(Story updated at noon ET.)
One patient was killed and three others suffered slight injuries early Tuesday in a fire at Durham (N.C.) Regional Hospital.
Firefighters were called to a report of an explosion on the sixth floor of the hospital in central North Carolina around 2:15 a.m., Durham Fire Department spokeswoman Sierra Jackson said. The firefighters discovered there had been no explosion and the fire had been extinguished by the hospital sprinkler system.
The cause of the fire was still under investigation, Jackson said.
Hospital officials were investigating exactly where the fire occurred and how, said Katie Galbraith, hospital chief of operations.
The hospital was operating normally several hours later. The waiting area showed no sign of the fire. Visitors entered and left, and doctors and other hospital employees went about their business, getting coffee and heading back to their work. The television provided the only background noise.
Karen Baker of Mebane was waiting while her husband had an outpatient procedure. She said she initially was worried when she heard that an explosion occurred at the hospital. She called to make sure the hospital was still performing outpatient procedures.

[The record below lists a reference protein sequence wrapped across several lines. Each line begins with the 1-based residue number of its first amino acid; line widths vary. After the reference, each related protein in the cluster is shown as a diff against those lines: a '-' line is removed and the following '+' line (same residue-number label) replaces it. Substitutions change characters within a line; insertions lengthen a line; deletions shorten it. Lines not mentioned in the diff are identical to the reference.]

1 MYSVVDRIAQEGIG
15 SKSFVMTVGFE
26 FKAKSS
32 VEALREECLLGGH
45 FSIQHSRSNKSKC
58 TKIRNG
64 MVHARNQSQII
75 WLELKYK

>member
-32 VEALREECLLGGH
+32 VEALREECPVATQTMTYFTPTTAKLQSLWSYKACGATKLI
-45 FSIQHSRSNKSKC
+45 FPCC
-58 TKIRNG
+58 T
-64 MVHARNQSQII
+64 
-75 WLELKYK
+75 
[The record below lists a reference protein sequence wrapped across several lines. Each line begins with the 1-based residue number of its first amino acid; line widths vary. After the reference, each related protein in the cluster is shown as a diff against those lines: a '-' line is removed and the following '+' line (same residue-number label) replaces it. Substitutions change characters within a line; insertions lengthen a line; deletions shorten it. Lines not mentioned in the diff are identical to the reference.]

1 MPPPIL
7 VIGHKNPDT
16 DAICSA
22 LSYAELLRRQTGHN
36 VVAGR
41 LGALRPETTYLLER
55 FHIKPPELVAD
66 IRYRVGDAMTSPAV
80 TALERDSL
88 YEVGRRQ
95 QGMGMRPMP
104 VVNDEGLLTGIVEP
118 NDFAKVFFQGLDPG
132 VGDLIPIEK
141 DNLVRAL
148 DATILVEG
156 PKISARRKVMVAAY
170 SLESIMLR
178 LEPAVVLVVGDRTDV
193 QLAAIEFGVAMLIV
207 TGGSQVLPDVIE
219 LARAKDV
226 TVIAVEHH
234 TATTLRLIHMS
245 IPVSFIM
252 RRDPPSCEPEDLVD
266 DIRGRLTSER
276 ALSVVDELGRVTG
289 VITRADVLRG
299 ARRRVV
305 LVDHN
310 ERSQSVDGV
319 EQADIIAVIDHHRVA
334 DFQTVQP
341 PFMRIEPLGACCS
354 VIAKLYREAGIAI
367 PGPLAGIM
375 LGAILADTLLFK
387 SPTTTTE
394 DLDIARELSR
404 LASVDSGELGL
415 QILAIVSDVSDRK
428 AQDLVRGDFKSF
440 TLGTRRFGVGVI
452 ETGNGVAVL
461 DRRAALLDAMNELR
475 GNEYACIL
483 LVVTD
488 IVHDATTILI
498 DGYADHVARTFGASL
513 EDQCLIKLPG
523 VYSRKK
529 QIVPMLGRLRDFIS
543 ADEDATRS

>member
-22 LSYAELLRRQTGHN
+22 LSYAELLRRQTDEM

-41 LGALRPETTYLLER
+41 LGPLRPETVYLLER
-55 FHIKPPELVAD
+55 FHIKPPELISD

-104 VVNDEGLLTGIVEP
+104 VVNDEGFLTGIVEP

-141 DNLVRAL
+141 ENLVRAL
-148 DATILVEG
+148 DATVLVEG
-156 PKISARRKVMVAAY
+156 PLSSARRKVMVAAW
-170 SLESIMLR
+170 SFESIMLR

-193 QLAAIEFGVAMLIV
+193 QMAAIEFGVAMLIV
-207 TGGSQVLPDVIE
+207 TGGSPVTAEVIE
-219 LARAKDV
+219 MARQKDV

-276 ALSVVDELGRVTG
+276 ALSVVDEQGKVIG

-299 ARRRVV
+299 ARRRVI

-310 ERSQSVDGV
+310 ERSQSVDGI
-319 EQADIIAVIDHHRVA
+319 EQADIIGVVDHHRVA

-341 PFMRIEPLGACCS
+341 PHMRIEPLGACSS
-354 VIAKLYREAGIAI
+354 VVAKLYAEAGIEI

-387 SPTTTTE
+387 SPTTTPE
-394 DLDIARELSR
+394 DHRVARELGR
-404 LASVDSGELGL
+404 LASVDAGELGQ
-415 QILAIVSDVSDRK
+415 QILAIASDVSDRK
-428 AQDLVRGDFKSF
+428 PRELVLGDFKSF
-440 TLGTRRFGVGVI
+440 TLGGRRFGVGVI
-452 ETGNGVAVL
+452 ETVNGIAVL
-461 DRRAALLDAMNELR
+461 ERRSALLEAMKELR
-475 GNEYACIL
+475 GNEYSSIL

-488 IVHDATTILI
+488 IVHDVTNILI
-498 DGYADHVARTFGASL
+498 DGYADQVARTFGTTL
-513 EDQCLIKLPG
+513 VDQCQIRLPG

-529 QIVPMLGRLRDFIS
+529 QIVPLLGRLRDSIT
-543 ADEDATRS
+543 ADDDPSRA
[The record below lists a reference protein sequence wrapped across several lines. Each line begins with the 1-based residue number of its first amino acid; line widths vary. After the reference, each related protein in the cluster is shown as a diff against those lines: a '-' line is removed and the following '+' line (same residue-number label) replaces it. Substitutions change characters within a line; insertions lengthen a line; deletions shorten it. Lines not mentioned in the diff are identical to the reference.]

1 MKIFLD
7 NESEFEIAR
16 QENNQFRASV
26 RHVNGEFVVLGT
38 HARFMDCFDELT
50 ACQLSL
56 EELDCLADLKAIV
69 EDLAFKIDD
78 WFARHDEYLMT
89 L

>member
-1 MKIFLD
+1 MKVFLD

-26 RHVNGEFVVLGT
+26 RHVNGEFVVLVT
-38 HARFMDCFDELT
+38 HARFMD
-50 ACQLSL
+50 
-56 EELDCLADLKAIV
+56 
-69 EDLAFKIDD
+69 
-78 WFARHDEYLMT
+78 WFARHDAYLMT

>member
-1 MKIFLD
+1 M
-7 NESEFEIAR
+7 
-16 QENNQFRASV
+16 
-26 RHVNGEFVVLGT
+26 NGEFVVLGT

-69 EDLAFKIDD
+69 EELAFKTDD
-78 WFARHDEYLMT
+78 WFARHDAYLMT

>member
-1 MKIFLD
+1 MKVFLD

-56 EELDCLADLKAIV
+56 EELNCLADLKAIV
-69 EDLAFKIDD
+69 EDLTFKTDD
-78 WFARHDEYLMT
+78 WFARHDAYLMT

She felt better when she learned it was a fire and it was limited to the sixth floor.
"Initially, when they said it was an explosion, yes, I was worried," she said. "But they cleared it up and that put me at ease."
Other patients in the 30-bed long-term care unit, a separately licensed facility operating as Select Specialty Hospitals, were moved to other parts of the hospital.
Some other patients were moved because of flooding caused by the sprinklers.
"They are safe and they are being well cared for," Galbraith said.
The three slightly injured patients all had been on ventilators prior to the fire. They were taken to the emergency room to be checked for smoke inhalation and then sent to the intensive care unit.
The names of the victim and those injured were not immediately released.
Galbraith said the hospital staff practices for just such emergencies.
"Our focus is on making sure people are safe," she said. "They did exactly what they're trained to do."
Durham Regional is a 369-bed acute care hospital.